Review: Omno (PC)

By Philip Orona

I’ve played quite a few walking puzzle games in my time such as Myst, Riven, Zork and Return to Zork that had a mysterious and lonely feel to them. It seems most mysterious puzzle games tend to have a gloomy color palette or ominous soundtrack that make you feel like a Jeearr is going to jump out of the bush at any minute and eat your head, spit out the eyeballs and use your corpse as a location marker. Then there was Journey, a light hearted exploration game that was powered by its ambient music and beautiful backdrop that was critically acclaimed and won many awards. That indie darling seemed to set the new standard for traveling puzzle adventure games last year. 

Flash forward one COVID riddled year later and we are presented with Omno. A puzzle based adventure walking game that seems to be powered by its ambient music and beautiful backdrop. Yes, Omno is trying to hit the same notes that Journey did and by all accounts, they seemed to have done it. You play as Marshmallow headed fluff humanoid in a sage outfit complete with walking stick who is on a journey through a seemingly new plane of existence to find “The Gate” as chronicled by previous travelers in boxes of light scattered throughout the land. Developed by Jonas Manke, this game takes you through a trip of discovery and wonderment through several beautifully crafted locations. 

As you begin, you are given a quick rundown of your controls which seem quite easy. Your main objective is to gather energy and orbs to activate pedestals that will eventually activate your exit from each area and this is done by basic jumping and climbing your way past obstacles. Acquiring some of these orbs involve solving a physical puzzle that requires interacting with parts of the environment, some are easy to get – just climb up to a plateau and grab it. Much like Journey, there are no monsters stalking you and while falling into a crevice does reset you back to the most recent marker, there is no concept of death. If you fall, get back up and try it again. Even falling from a large height will only cause you to spill some of your energy shards which are simple to recollect.This gives the game a very laid back and chill feel which makes it a very calming and pleasant experience for the most part. Some of the timed platform puzzles did make me swear a few times. There are more and more platform puzzles that require spatial awareness as you progress through, so this is not a mindless experience that simply has you going through the motions. The laser beam puzzles really require some strategy and some trial and error which makes completing them feel satisfying.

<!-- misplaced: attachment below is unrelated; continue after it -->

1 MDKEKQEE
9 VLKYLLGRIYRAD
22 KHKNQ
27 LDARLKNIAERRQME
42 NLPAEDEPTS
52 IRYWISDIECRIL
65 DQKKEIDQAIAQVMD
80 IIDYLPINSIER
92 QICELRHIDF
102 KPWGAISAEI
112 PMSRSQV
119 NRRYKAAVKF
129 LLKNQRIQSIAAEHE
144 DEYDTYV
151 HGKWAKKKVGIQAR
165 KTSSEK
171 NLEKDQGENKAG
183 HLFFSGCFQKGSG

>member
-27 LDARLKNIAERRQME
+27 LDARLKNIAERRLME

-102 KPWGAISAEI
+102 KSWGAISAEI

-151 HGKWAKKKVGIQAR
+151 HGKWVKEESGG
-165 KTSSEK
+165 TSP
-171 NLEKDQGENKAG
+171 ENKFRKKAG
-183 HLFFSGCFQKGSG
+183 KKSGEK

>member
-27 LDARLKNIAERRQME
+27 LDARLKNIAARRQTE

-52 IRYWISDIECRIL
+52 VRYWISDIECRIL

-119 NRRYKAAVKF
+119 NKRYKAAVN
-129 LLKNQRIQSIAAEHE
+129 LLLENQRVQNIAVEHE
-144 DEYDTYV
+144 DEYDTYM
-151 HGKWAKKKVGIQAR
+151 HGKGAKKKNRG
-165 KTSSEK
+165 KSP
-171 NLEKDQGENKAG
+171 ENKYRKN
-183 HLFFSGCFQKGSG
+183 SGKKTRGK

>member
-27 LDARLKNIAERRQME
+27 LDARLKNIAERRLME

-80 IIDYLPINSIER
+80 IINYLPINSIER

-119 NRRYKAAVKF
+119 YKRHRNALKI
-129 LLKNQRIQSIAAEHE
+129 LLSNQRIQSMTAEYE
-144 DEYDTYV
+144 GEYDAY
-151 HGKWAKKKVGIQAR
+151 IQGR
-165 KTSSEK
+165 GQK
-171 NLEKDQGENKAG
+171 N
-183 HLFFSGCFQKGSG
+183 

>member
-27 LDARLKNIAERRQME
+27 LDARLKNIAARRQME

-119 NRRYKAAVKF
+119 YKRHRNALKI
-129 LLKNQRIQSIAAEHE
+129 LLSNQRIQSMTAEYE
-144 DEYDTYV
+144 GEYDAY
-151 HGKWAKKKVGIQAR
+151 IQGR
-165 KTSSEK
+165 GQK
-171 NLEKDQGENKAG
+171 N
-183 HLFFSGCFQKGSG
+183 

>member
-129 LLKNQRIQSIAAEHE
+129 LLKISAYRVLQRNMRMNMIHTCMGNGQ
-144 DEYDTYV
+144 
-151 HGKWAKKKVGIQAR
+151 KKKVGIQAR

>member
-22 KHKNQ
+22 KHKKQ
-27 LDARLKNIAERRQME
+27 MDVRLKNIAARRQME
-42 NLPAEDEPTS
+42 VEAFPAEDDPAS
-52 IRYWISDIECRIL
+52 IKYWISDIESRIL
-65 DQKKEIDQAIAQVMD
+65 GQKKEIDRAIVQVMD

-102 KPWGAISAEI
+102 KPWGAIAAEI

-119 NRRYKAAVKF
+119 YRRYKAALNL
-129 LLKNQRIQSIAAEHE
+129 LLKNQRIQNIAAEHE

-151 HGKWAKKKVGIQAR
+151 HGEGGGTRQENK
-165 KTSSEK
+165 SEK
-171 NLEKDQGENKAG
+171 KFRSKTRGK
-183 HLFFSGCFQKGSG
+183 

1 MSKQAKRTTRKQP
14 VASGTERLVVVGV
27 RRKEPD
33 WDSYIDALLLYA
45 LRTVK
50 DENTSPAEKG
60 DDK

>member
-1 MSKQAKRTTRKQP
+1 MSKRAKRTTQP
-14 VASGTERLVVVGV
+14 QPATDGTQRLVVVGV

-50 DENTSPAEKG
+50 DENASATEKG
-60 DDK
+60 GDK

To help you on your travels, you pick up abilities like a dash move that helps you cover distances that simply jumping will not. You also acquire the ability to surf your staff like so much Harry Potter reaching for that golden snitch and the ability to float long distances for certain parts of the game.  As you interact with the environment, you will find and catalogue new and strange creatures that inhabit the areas. Some of these creatures will drop energy shards to collect. Others can be used to reach higher platforms or shuffle you on to the next area. While it is only necessary to complete small parts of each area to move on, the completist in you may feel compelled to find everything in the environment which means popping into every nook and cranny and collecting more energy shards.  

The music really sets the tone for the game and its open feeling atmosphere. The Epic travel music that accompanies the transition from one land to the next gives a sense of occasion.  The soft and muted trippy sound effects aid the dreamlike experience. The graphics and art are all done well, feel cohesive and the lighting effects are fantastic. The character design is reminiscent of Human Fall Flat but without the ragdoll physics. The animals that go about their business in the background keeps the world feeling lush and full of life.

Being that I am typically an action junkie, I cannot really rave about this game but I cannot fault it either. Omno gives you a different experience even within the walking-puzzle genre. Its cleverness and beauty is rather short lived as the game can take almost 6 hours to complete if played leisurely. If you rush through it, it can be done in perhaps 3 but why would you want to rush through it and rob yourself of the ambiance and exploration? For fans of walking-puzzle games, Omno shines as an excellent entry and I highly recommend it.

What I Like:

Beautiful world

Excellent music

Mostly easy going

What I don’t:
Not a ton of action (but that’s not what this game is about)


Journey (PC, PS3, PS4, IOS)
Abzu (PC)

Niva (PC)

Refunct (PC)

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